On the eve of the New Jersey band’s induction into the Rock and Roll Hall of Fame, we look at Jon Bon Jovi’s effect on country
Two decades before Bon Jovi teamed up with Sugarland’s Jennifer Nettles for the band’s only country hit, “Who Says You Can’t Go Home,” frontman Jon Bon Jovi sang about steel horses and outlaw living on “Wanted Dead or Alive,” a road anthem that blended the glamour and gloss of Eighties hair metal with the dust of the reimagined Wild West.
“I’m a cowboy,” he insisted during each chorus, appropriating one of country music’s oldest motifs for rock & roll purposes. An MTV staple for years, the song’s music video doubled down on those Western themes, even opening up with a silhouette of guitar-slinger Richie Sambora in a Stetson. Jon’s solo hit “Blaze of Glory” covered similar ground three years later, matching lyrics about a gunfighter’s final standoff with a video stocked with footage from the movie Young Guns II.
For a genre that, during its infancy, was largely driven by glammed-up bands in eyeliner and stilettos, Reagan-era rock turned a corner during those golden years. Frontmen like Poison’s Bret Michaels and Warrant’s Jani Lane both donned cowboy hats in the videos for “Every Rose Has Its Thorn” and “Uncle Tom’s Cabin,” respectively, while dozens of bands from the Sunset Strip made their millions with power ballads that, at their heart, were essentially amplified campfire songs. Bon Jovi ruled this particular roost of hair-sprayed singing cowboys for the better part of a decade, cultivating an image that owed as much to John Wayne and Roy Rogers as David Lee Roth.
The band’s reign was longer than most. Even so, it’s been 11 years since Bon Jovi last cracked the Top 40 — a lifetime in the world of mainstream pop/rock — and when the guys celebrate their induction into the Rock and Rock Hall of Fame in Cleveland on Saturday, they’ll do so as a band whose current concerts tend to focus on material recorded between 1984 and 1995. Even so, the music they helped pioneer remains very much alive on today’s charts, thanks to a handful of country acts rooted in arena-sized guitar riffage and Headbangers Ball-worthy production.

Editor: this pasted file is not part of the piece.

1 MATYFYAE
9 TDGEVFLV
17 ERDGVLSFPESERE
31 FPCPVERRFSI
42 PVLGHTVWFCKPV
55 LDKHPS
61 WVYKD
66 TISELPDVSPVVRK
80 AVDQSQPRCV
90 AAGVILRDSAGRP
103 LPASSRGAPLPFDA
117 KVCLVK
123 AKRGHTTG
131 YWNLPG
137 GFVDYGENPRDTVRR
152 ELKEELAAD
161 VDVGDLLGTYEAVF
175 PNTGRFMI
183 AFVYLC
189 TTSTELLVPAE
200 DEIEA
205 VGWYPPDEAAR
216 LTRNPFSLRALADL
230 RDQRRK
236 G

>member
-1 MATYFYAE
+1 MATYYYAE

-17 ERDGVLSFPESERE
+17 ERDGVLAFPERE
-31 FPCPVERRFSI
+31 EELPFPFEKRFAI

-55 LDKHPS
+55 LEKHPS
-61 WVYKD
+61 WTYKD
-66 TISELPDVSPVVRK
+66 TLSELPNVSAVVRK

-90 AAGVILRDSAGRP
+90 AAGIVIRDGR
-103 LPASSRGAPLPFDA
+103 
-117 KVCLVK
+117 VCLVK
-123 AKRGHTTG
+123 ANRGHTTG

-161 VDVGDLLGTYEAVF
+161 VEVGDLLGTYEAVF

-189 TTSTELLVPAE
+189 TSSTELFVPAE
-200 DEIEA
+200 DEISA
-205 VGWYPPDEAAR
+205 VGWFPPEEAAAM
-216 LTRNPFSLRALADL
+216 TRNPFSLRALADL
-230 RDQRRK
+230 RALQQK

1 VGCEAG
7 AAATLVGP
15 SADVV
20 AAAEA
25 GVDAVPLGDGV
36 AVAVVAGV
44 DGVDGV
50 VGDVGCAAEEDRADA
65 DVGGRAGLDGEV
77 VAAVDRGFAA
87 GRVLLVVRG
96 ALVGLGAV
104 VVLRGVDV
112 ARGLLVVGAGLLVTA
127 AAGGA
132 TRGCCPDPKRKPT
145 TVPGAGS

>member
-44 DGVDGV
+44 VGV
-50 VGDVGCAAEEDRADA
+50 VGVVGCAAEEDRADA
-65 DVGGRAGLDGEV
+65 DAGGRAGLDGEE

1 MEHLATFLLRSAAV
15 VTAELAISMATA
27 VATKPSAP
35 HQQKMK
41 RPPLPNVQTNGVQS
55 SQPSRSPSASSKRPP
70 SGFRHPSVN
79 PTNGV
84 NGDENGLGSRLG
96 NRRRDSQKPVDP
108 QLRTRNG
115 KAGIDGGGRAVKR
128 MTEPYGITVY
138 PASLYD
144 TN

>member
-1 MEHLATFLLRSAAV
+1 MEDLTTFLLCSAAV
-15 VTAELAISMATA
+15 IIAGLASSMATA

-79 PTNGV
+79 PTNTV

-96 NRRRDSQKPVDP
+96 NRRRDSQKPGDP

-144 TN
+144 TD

Jason Aldean performed a marathon version of “Wanted Dead or Alive” throughout his My Kinda Party Tour in 2011, extending the song to showcase his band’s dueling guitarists. Dierks Bentley covered “Livin’ on a Prayer” for years, even tossing the song into his 2014 appearance at Bonnaroo. Cassadee Pope released a live video of “Bed of Roses” later that same year, kicking off the clip by proclaiming, “This is one of my favorite songs of all time.” Meanwhile, Bon Jovi’s influence can also be heard in the super-sized choruses of Kip Moore, the country machismo of Brantley Gilbert, the gang-like packaging of A Thousand Horses and the tough-guy twang of Trace Adkins.
It’s easy to see why modern country music — a genre that glorifies life’s most basic thrills, from love to liquor, with a soundtrack borrowed from arena rock and urban pop — has taken Bon Jovi’s music to heart. Raised 30 miles north of Bruce Springsteen’s New Jersey stomping grounds, Jon Bon Jovi always seemed to model his moves after the Boss, writing songs that mirrored Springsteen’s own tales of small-town fatalism, blue-collar existence and teenage dreams. While Springsteen almost seemed embarrassed by his own success, though, Jon craved the spotlight, magnifying his hooks to reach as many metalheads, mallrats, prom queens and Eighties soccer moms as possible. “Livin’ on a Prayer” was essentially “Born to Run” with teased hair, brighter lipstick and Desmond Child’s songwriting assistance, while “Blood on Blood” was “No Surrender” with broader strokes and murkier details. Both bands celebrated the lives of everyday people, but it was Bon Jovi’s music — with its uncomplicated, easily-digested lyrics about hardworking Tommys, devoted Ginas, block parties and Wild West showdowns — that cast the wider net, prizing accessibility over art. Along the way, those songs imprinted themselves upon a generation of future country singers who would eventually sing their own tunes about daily life – or at least an enhanced version of it – in American’s forgotten pockets.
“Kids now don’t know what Vietnam was,” Jon Bon Jovi announced in a Rolling Stone cover story from May 1987, released during the height of Slippery When Wet‘s success, “so why should I write about it?” Although the band would evolve and diversify during the decades that followed, Bon Jovi is perhaps best remembered for those glory days of Eighties hedonism and booming, bummer-free rock & roll, back when a killer chorus, a female lead and a brief storyline of against-the-odds abandon was all you needed to convince a stadium packed with teenagers to raise their lighters.
Decades later, the thrill lives on — albeit with more twang and less tresses.